It’s been a tough spring…

I gear up in January for a fantastic season and then…BAM…everything changed.

First I had to cancel the Shape Half Marathon. This is a race I wanted to do for two years and both years something prevented me from doing it. What I loved about the idea of the Shape Half was that it was 1) located in Central Park in NYC and 2) it was an all-women’s half marathon. I also love Shape Magazine so I was psyched and I geared up Team Galloway LI to run this race too. We even ran 14 miles in the pouring rain in preparation for it, which was a good thing because it of course, rained that day!

The team did great at the race. We had four women representing us and one of the women, ran her first half marathon that day! I was so proud of the team!

The other race I was psyched about was, St. Anthony’s Triathlon, which I had geared up for with training set by my coach, Danielle Sullivan of Iron Fit Endurance. St. Anthony’s is one of those races that, if you are a triathlete, you want to do at least once. It’s one of the longest running triathlons out there and I raised more than $1,700 for Leukemia and Lymphoma Society to get there! I got donations from so many people in support of my efforts to help this amazing non-profit accomplish their goals, that it drove me harder to train and I was hoping to do a PR on this race.

However, everything came to a complete halt on April 9th, when my sister, who I talked with hours before, was rushed to the hospital. She was in a coma. My sister had been complaining about headaches the week before, but no one thought anything of it, including the doctors. They thought it was just migraines, nothing more.

Turned out, my sister, Lori, had a massive stroke and aneurysm, which lead to 80 percent coverage in her brain. The damage was done but the doctors convinced us to have the brain surgery in hopes of a more promising outcome. Sadly, that wasn’t the case and Lori, was still on a hospital bed in ICU for exactly one month.

Interestingly, Lori and I celebrated our birthdays on the same day and when April 25 came around, her daughters decorated her room with the big 60 all around and we sang “happy birthday” to her. (Me and everyone else pretended it wasn’t my birthday this year.) I was hoping for a steak and sushi dinner at Blackstone’s, but instead we sat and cried in Palliative Care. We knew the end was near and inevitable.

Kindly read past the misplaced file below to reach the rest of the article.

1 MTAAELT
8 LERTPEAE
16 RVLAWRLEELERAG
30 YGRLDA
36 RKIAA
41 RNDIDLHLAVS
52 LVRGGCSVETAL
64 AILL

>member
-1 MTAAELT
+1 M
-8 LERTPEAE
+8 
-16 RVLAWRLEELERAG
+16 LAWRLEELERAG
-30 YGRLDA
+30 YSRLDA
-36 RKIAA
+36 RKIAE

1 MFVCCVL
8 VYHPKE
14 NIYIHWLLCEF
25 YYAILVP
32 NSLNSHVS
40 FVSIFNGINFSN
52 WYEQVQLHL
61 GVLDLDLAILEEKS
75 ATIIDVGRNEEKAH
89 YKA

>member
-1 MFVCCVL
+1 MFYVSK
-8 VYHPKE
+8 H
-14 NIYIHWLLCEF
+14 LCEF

Nearly one month later, she died.

The races that I thought were important to me, weren’t important any longer. The training that I enjoyed now became a torture chamber for me as I tried to enjoy, all I could see was my sister lying in a hospital bed with tubes coming out of her head, her belly, her arms, everywhere. It was so disturbing.

A week after the funeral, my husband’s family had scheduled a cruise for all of us to go on. I wasn’t going to go. How can I enjoy something after my sister went through all of that, but after some convincing from my family and friends, I decided to go. Ten days on the sailboat and another five days on land and in that time, I started to come to terms and started to deal with what had happened.

I’ll never understand it, but I can try to accept what happened and move on.

I start reading posts on Facebook about people getting upset that they can’t get in their training or they fear the training or they had a minor setback and I keep thinking, does any of this really matter?

Does anyone really care if you complete an Ironman or a half Ironman? Why do you do it? Is it to prove something to yourself and others? Is it the thrill of the podium? Or, is it that you feel so insecure that you think by accomplishing this you will feel better?

I’m starting to rethink my season now after all of this has happened. There are things in my life way more important than competing in a triathlon or even running a marathon. I do this for fun. I don’t do it for the competition. I do it to compete against me and me alone. I do it to get healthy. I do it because I love it.

 

Subscribe to our mailing list and get interesting stuff and updates to your email inbox.